Should Landlord Share the Blame for Penn State University Student Frat Party Death?

What happen recently at Penn State is certainly a tragedy. Having graduated from Penn State – University Park in 2003 and recalling the frat parties held at Beta Theta Pi – it was difficult to imagine the grief and anguish felt by Tim Piazza’s friends and family.

  • Monday, July 17, 2017

  General   

What happen recently at Penn State is certainly a tragedy. Having graduated from Penn State – University Park in 2003 and recalling the frat parties held at Beta Theta Pi – it was difficult to imagine the grief and anguish felt by Tim Piazza’s friends and family. His unfortunate death, publicized in the national media, has brought the spotlight back onto underage and binge drinking on college campuses across America.

Fox News reports that, "the death of Tim Piazza led to one of the largest criminal indictments against a fraternity and its members in recent history. More than 1,000 counts were levied against 18 members of Beta Theta Pi, including eight who were charged with involuntary manslaughter and aggravated assault." As we know, Nineteen-year-old Piazza passed away after enduring a brutal hazing ritual conducted by members of the fraternity Beta Theta Pi. As a landlord, you might have a few rentals in college towns across America. Perhaps you have included provisions in your lease agreement against keg parties or underage drinking. Even so, if a tragedy like this were to occur on your rental property, who is to blame? Could you, as the landlord and owner, get pulled into the situation as a responsible party? In this article, we’ll quickly examine the potentiality of this occurring.

Who is to blame?

According to "Bob Ottilie, the founder and chairman of the Student Justice Project, a nonprofit organization that advocates for students, believes there are other parties responsible for the tragedy." New Jersey 101.5 FM reports that, Ottilie believes that the responsibility also falls on the shoulders of the landlord of the fraternity house, as well as Penn State University. If you search on Google, you’ll find many different opinions of where the responsibility lies and who is to blame. This is an example of an individual citing his opinion about the landlord of the fraternity house holding responsibility for what occurred. If you’re a landlord with rentals in “college towns”, it’s probably in your best interest to protect yourself with a lease agreement. Renting your investment property to a Fraternity may come with more risk and liability that you need to weigh carefully whilst incorporating specific provisions in a lease agreement drafted by a qualified attorney.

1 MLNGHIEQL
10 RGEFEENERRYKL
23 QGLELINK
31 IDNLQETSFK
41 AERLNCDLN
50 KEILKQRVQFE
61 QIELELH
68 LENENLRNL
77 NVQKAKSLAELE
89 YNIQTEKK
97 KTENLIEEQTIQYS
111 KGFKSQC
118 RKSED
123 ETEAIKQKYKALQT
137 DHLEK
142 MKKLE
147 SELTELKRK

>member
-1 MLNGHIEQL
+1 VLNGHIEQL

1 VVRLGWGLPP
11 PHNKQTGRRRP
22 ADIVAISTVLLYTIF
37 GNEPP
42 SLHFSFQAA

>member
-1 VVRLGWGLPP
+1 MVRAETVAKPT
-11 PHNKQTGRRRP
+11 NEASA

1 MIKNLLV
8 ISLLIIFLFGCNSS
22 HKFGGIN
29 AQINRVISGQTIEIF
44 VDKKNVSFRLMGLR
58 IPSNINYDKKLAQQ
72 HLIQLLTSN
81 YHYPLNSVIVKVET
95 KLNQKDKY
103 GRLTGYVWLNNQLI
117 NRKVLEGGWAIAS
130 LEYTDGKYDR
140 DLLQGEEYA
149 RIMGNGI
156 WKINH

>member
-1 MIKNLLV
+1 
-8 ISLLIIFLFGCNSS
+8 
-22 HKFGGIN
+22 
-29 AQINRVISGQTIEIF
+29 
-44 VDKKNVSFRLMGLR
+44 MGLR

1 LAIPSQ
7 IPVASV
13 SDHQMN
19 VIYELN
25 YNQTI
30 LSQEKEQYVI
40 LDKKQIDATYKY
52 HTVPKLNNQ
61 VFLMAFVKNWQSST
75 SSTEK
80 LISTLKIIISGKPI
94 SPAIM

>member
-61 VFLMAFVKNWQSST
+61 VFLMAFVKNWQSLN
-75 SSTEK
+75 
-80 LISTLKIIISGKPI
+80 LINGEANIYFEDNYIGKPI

Lease Agreements

A lease agreement may be signed by someone who is legally considered an adult within the United States. "In all states, a person has reached the age of majority and is a legal adult at the age of 18." However, science tells us a different story. NPR reports that, "Under most laws, young people are recognized as adults at age 18. But emerging science about brain development suggests that most people don't reach full maturity until age 25." For college students, it may be in your best interest to also ask their parents to co-sign on the lease agreement. Doing so brings a level of parental oversight to the provisions within the lease agreement, while also giving you (as the landlord) the right to pursue the parents for non-payment of rent.

For this tragic situation at Penn State, everyone involved that night leading to the untimely death of Mr. Piazza was an adult according to the legal definition -- including Piazza himself, who was 19 years old. When other litigious factors may be involved, is it really the landlords place to enforce lifestyle requirements onto tenants within the provisions of the lease agreement? That is a question we cannot answer, but it is something to think about when considering whom is to blame for this tragedy.

If the landlord in this case were to be held accountable then this would allow an entire realm of individuals to be sued for the faulty behavior, or accidental deaths of other "adults” on their rental property. Most landlords screen their tenants thoroughly prior to allowing a renter to move in. In cases where someone has tragically died, it is often easy to look for someone to blame. Ultimately, adults can choose their own behavior. Beyond putting the appropriate screening processes into place, it’s very difficult for landlord’s to continually monitor the lifestyle behaviors of tenants living in their property – especially college students.


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